The .txtual Condition: Digital Humanities, Born-Digital Archives, and the Future Literary

Critical Writing
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Journal volume and issue: 
7:1 (2013)
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Abstract (in English): 

In 1995 in the midst of the first widespread wave of digitization, the Modern Language Association issued a Statement on the Significance of Primary Records in order to assert the importance of retaining books and other physical artifacts even after they have been microfilmed or scanned for general consumption. "A primary record," the MLA told us then, "can appropriately be defined as a physical object produced or used at the particular past time that one is concerned with in a given instance" (27). Today, the conceit of a "primary record" can no longer be assumed to be coterminous with that of a "physical object." Electronic texts, files, feeds, and transmissions of all sorts are also now, indisputably, primary records. In the specific domain of the literary, a writer working today will not and cannot be studied in the future in the same way as writers of the past, because the basic material evidence of their authorial activity — manuscripts and drafts, working notes, correspondence, journals — is, like all textual production, increasingly migrating to the electronic realm. This essay therefore seeks to locate and triangulate the emergence of a .txtual condition — I am of course remediating Jerome McGann’s influential notion of a “textual condition” — amid our contemporary constructions of the "literary", along with the changing nature of literary archives, and lastly activities in the digital humanities as that enterprise is now construed. In particular, I will use the example of the Maryland Institute for Technology in the Humanities (MITH) at the University of Maryland as a means of illustrating the kinds of resources and expertise a working digital humanities center can bring to the table when confronted with the range of materials that archives and manuscript repositories will increasingly be receiving.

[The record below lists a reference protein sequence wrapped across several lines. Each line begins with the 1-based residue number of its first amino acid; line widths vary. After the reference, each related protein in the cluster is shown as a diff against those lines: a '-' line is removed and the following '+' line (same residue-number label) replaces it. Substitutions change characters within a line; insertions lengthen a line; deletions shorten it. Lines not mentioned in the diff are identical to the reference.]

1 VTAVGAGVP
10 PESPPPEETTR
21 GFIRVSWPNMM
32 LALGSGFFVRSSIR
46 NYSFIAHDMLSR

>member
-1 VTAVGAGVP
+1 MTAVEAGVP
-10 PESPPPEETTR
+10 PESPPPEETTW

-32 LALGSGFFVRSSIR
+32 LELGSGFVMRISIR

(Source: Author's abstract, DHQ)

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The Deena Larsen Collection Maryland Institute for Technology in the Humanities
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Scott Rettberg